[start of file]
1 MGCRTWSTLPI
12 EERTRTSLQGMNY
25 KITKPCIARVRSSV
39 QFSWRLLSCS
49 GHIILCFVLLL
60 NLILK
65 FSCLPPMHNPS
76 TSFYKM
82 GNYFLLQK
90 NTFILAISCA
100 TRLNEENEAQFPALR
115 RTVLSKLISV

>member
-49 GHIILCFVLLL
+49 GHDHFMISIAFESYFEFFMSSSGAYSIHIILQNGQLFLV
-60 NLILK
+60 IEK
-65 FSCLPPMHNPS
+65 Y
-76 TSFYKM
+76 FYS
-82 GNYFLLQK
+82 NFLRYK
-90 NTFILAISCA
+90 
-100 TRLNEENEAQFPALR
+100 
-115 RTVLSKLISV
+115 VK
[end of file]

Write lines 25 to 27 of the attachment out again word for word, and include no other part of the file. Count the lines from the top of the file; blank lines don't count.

+90 
-100 TRLNEENEAQFPALR
+100 